5 GRIP­PING reads

Crime Scene - - FEATURE -

The Black Echo (1992)

Connelly’s de­but in­tro­duces us to Harry Bosch, an LAPD de­tec­tive with a scep­ti­cal out­sider’s per­spec­tive on au­thor­ity. The ear­lier nov­els tend to be darker and denser than later ones, this one thanks to its sub­ter­ranean en­vi­rons.

2 The Last Coy­ote (1995)

The fourth Bosch novel is key to un­der­stand­ing his char­ac­ter: it con­cerns his in­ves­ti­ga­tion of the mur­der of his own mother, a pros­ti­tute stran­gled when he was a boy. It also shows Connelly’s grow­ing con­fi­dence with com­plex plot­ting.

The Poet (1996)

Connelly’s first non-bosch book in­tro­duces the re­cur­ring char­ac­ters of Jack Mcevoy (a partly au­to­bi­o­graph­i­cal jour­nal­ist, who says “Death is my beat”) and FBI agent Rachel Walling, and de­tails the hunt for a pae­dophile se­rial killer. Bru­tal, pow­er­ful, bleak.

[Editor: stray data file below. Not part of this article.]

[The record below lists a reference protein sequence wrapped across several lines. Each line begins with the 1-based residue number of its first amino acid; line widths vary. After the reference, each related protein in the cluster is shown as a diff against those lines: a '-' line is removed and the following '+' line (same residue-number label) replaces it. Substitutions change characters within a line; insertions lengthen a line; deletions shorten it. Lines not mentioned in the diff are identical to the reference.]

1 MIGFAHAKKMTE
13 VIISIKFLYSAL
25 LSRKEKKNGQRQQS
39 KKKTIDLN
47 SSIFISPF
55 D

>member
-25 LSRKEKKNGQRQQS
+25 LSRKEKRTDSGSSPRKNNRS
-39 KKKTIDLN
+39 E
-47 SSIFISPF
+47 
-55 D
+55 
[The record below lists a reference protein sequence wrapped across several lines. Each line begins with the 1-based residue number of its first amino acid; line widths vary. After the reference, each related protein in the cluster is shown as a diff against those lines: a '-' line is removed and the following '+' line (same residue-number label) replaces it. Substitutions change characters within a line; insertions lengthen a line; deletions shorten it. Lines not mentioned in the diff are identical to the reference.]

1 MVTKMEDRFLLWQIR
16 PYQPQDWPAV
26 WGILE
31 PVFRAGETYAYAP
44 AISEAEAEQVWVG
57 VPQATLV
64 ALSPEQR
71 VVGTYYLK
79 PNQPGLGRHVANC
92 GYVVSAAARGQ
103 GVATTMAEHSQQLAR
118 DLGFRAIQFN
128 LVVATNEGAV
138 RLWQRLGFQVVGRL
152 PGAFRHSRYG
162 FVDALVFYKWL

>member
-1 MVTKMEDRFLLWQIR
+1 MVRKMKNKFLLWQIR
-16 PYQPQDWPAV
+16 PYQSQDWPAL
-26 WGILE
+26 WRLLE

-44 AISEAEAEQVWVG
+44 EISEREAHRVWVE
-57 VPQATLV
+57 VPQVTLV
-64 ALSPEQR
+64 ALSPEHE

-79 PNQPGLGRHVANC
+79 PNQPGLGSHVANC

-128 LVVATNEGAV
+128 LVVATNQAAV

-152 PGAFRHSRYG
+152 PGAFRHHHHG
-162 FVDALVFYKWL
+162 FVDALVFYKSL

The Lin­coln Lawyer (2005)

A first out­ing for Mickey Haller, Bosch’s half-brother, a de­fence at­tor­ney who works out of the back of a Lin­coln limo. The tone is lighter, but a re­cur­ring Connelly theme, the cor­rup­tion of those in au­thor­ity, runs through the Haller books.

Nine Dragons (2009)

An­other the­mat­i­cally im­por­tant Bosch novel in its ex­plo­ration of his re­la­tion­ship with his daugh­ter, Mad­die. By now, the prose is far sparser than in ear­lier nov­els, which some­how only makes the tragedy de­tailed here even more of a punch in the gut.

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